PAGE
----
A lot of postnatal women suffer with pelvic floor problems post-birth, and through no fault of their own, they're not getting heard, taken seriously and/or getting a proper assessment or diagnosis due to embarrassment, or a general acceptance that leaking after having a baby is "normal".

Mothers in my area book in for an 8-week "mother and baby check" with their GP, and unfortunately this is an appointment that's more focussed on baby's health rather than mums'.

If mum broaches the pelvic floor weakness topic, the standard response: "Do your pelvic floor exercises" or "Let's wait until you're 6 months" is often banded about, and the thing we need to realise here is that traditional pelvic floor exercises don't work for every woman or every pelvic floor disorder.

Post-birth, symptoms should not be brushed off as "part of having had a baby", but with the rise of adverts on television normalising "whoops moments", it's somewhat of an uphill battle I'm up against here.

Wearing incontinence pads is only masking the issue and it's not getting to the root cause of the problem. Adult nappy sales are on the rise, and my wish would be for the medical system to receive double the funding in Women's Health Physiotherapy Departments so these very capable, yet currently very time-restricted pelvic floor experts are then able to provide a more rounded service to their patients.

This would then provide women with a more individualised assessment/exercise program which includes information on lifestyle factors that affect pelvic floor function, and education about incorporating natural movement into their day too.

What things can women be doing to ensure they are looking after their pelvic floor health during pregnancy and after the birth?

Learning how to stand better is a really good starting point: feet hip distance, outside edge of the feet straight and bodyweight in the heels.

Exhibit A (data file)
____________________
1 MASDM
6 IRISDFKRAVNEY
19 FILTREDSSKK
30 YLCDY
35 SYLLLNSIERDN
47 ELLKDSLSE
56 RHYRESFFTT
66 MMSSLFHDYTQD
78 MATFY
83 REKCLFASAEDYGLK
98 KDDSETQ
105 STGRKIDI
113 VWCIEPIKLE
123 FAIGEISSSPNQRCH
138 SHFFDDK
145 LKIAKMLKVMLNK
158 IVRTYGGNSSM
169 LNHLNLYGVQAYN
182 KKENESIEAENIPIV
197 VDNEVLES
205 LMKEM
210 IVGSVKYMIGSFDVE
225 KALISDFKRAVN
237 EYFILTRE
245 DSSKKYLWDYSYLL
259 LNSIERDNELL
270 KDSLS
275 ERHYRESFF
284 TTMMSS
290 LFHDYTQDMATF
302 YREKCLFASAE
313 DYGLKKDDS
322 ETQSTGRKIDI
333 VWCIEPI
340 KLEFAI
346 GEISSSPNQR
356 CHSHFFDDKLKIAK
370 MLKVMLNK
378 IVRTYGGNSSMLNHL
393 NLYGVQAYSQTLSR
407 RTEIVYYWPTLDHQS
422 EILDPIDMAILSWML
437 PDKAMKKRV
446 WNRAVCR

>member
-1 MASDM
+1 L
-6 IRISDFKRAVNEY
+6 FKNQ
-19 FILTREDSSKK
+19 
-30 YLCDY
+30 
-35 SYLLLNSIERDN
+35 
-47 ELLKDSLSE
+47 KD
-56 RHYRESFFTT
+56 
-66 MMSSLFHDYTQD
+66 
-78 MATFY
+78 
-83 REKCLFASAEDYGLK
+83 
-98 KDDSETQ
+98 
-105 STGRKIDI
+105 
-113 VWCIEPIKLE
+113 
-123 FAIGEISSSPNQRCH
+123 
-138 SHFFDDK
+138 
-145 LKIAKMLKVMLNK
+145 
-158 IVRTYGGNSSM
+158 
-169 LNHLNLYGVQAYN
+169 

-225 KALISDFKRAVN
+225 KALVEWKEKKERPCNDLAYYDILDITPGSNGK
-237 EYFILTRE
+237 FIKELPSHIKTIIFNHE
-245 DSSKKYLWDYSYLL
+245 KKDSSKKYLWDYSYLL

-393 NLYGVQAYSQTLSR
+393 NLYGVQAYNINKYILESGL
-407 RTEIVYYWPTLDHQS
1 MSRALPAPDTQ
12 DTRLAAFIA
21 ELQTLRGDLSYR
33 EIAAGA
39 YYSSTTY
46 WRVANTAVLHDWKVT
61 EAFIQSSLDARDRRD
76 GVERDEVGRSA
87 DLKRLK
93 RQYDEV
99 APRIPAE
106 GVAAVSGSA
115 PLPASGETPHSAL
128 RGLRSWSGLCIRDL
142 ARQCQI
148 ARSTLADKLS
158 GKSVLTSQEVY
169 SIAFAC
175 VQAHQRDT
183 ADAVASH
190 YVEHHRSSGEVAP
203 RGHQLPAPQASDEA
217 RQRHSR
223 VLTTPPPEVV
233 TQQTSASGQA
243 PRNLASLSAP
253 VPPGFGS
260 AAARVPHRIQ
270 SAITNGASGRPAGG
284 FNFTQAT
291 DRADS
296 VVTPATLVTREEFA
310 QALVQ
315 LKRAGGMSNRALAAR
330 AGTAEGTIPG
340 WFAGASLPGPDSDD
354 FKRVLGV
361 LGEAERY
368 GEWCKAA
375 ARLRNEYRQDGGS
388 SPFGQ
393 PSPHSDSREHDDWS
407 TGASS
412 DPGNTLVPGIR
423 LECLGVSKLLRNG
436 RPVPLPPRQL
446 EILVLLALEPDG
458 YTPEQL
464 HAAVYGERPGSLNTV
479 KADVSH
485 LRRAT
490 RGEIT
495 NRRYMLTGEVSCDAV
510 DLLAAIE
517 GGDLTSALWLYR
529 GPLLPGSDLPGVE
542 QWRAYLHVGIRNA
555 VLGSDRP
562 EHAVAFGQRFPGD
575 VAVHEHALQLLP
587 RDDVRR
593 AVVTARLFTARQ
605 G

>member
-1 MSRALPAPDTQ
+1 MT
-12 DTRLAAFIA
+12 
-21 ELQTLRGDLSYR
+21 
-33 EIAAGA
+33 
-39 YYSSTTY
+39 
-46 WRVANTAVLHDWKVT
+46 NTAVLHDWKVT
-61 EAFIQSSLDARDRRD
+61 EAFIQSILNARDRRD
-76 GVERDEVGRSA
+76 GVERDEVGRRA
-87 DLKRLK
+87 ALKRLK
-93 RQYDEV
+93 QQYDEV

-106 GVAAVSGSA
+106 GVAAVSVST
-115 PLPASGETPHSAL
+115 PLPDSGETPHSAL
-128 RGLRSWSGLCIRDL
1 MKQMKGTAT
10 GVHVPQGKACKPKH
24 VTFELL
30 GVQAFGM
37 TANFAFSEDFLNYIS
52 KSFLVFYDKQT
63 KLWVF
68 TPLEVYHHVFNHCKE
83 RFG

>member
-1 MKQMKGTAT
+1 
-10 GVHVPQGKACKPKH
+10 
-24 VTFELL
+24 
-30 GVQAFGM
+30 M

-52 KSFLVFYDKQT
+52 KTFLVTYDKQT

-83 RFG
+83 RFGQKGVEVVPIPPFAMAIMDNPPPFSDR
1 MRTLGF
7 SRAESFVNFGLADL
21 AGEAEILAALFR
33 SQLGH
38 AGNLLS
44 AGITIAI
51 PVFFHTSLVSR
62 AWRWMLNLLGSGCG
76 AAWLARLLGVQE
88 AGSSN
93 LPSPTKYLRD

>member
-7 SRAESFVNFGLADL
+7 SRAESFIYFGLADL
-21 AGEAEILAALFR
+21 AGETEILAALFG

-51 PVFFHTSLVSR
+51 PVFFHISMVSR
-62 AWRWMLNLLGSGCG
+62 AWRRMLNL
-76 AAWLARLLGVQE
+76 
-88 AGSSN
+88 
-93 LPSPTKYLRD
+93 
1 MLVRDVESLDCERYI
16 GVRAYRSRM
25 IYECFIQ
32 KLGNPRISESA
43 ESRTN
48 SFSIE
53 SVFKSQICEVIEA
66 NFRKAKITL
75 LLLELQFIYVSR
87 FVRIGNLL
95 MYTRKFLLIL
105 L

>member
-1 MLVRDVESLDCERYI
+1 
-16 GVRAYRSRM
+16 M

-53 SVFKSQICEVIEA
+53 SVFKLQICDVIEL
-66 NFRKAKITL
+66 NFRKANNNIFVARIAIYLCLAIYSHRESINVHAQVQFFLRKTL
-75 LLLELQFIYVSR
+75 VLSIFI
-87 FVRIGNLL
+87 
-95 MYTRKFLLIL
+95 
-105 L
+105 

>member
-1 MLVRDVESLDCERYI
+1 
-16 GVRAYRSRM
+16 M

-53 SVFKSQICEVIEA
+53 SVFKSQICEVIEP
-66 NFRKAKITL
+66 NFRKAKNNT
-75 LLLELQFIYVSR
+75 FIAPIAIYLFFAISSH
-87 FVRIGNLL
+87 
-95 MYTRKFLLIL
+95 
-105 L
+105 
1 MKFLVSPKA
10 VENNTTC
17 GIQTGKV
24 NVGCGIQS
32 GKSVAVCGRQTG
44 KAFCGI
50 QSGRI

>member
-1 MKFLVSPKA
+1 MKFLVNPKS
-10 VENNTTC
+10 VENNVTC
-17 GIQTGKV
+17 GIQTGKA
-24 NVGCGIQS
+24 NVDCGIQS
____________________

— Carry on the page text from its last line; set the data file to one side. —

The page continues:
A lot of clients I see in my clinic aren't aware of how making 2 or 3 very simple adjustments to their posture can affect the load that's applied to their pelvic floor muscles.

Sitting less is also beneficial, and note that when you do have to sit, then "Sit better" is my motto. Most women sit with their back against the back rest of a chair, and their tailbone tucked under. Sitting with the pelvis positioned on the edge of the chair and hip bones and pubic bone lined up vertically at the front of the pelvis provides a more optimum length to the pelvic floor.

Other areas to focus on would be improving foot mobility, hamstring length, and just the general "If in doubt, poke your bum out" rule when lifting objects off the floor/stacking the dishwasher, to lengthen the pelvic floor, get the backside switching on, and say good bye to lower back pain.

seated posture.jpg

Is it only women during their child bearing years who need to be thinking about the state of their pelvic floor or should we all be taking steps to care for it regardless of whether or not we have had or want to have children?

Pelvic floor dysfunction is an issue that doesn't just affect pre/postnatal women, no.

I've seen women as young as 16 with leakage problems due to competitive sports; men with pudendal nerve entrapment; and women who've never had children with prolapse, so although a high percentage of women who've had babies have pelvic floor problems, there's a greater incidence of pelvic floor disorder going on here than we think.

And, if you're still reading and thinking this won't affect you, here's a stat that concerns the next generation/your children that may prick your ears up a bit: it's been predicted that in America, by 2050, 80% of women over the age of 18, will have a pelvic floor disorder. You read that correctly: in 30 years' time, 80% of women will have urine or poo leaking regularly, or have a pelvic organ falling out of themselves.

So, let me conclude by saying that if you learn to stand, sit and move better, your children will adopt your more aligned movement habits.

Special thanks to Claire for taking the time to answer these questions and providing the use of her images as well!

Claire offers a wide array of classes as well as one to one sessions (which i can personally highly recommend!), so if you’d like to know more why not pop across to her website or go find her on Facebook.

Sarah Marsden